Or let’s debate about work a lot (less).
If you’re a curious person like I am and interested in the future of work, these are FANTASTIC times.
They’re so so so good that it’s worth adding them to my portfolio of services. I’m just unsure how to call the service and what the tagline would be.
I just know that everyone has an opinion, everyone is using data to their advantage to support their perspective, and it seems like nobody is really getting it right.
What’s the issue?
From a CEO’s perspective (or at least many CEOs), it’s getting people back to the office.
From an employee perspective, it’s optimizing the way I do my work.
Both groups are biased. And that’s where the problem starts.
Let’s first look at the root cause of the debate.
It’s simple. People’s habits have changed.
The pandemic has caused people to realize that work can be done differently. We were confined to our homes for months, and we learned that work still got done.
We learned how to be effective online. We were happy that we could skip traffic to and from the office. We exercised more, walked more, cooked more, and had more conversations with our family and friends. We learned to use the time ‘lost’ to commute effectively for things we were passionate about.
I know not everyone has had similar experiences.
We also learned that we missed being part of an ‘in person’ community, working collaboratively in one room, or meeting with our colleagues abroad.
It’s not a coincidence that planes and hotels are full again, event catering is booming again, and people are thrilled to go to offsite meetings again with their teams.
This whole ‘work from home’ issue is about striking a balance.
It’s about having a conversation that acknowledges the needs of both employers and employees.
It’s about understanding what has changed, what will be permanent going forward, which habits will stay, and which habits need to be unlearned.
It’s about understanding that specific jobs can easily be done from home without much supervision or collaboration, while other jobs need the physical space to be effective.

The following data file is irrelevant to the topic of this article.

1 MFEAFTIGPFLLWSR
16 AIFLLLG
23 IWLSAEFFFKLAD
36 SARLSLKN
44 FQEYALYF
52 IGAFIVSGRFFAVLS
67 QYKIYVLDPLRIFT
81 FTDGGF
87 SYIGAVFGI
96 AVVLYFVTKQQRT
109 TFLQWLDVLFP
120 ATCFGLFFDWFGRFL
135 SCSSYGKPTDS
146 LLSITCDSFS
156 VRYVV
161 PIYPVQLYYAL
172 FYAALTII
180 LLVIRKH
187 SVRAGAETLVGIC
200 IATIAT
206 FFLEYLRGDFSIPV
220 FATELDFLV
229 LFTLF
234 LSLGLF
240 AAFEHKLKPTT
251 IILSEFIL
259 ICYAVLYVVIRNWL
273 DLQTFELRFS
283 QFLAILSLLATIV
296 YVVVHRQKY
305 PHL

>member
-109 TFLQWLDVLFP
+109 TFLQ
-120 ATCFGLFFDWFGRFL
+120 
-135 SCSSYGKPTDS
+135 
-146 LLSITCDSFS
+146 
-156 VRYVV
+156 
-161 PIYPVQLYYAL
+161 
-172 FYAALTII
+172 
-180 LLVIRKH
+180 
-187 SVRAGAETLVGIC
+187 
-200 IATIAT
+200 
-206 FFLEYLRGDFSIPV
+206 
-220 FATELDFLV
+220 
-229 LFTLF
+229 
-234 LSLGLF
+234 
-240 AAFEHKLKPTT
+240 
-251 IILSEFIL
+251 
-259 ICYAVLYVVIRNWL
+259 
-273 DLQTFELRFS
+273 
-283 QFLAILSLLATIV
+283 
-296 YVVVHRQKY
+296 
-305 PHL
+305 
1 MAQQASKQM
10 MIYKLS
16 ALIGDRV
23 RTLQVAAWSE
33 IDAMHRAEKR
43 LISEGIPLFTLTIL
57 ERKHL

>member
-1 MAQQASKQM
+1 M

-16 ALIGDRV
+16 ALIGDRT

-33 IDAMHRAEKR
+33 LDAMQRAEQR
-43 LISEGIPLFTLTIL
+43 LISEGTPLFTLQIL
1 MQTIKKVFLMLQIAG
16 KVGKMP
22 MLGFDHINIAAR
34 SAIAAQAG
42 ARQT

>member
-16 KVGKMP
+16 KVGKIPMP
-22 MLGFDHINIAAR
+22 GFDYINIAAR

You can create accounting records sitting behind a laptop at home.
You can’t collectively brainstorm, feed off each other, innovate, and create sitting behind a laptop.
Therefore, it’s about listening first.
Or, to pull an old Stephen Covey habit out of the hat:
“First, seek to understand before you want to be understood.”Stephen Covey
Unfortunately, positions in many cases have been taken.
And in many cases, managers shy away from the conversation. Like they find it hard to give feedback on performance, they also find it hard to engage in a hybrid work conversation with their people.
Because they suck at having hard conversations.
So they hide behind the policy HR prepared or the CEO’s position.
Yes, there needs to be a framework, and yes, it’s good to know the CEO’s vision.
But most of all, and because each team lead knows their people best, this is a matter of understanding jobs and people’s needs.
And those are almost always different.
There’s no ‘one size fits all.
It’s a case-by-case conversation. So, team leads, step up and take your ownership. You know what you want and need, and you know what your people want and need.
You’re the one to guide your people.
Be a leader!
Your turn: YES, your turn! Be a leader!
Do more of what makes you happy!
What are you waiting for?
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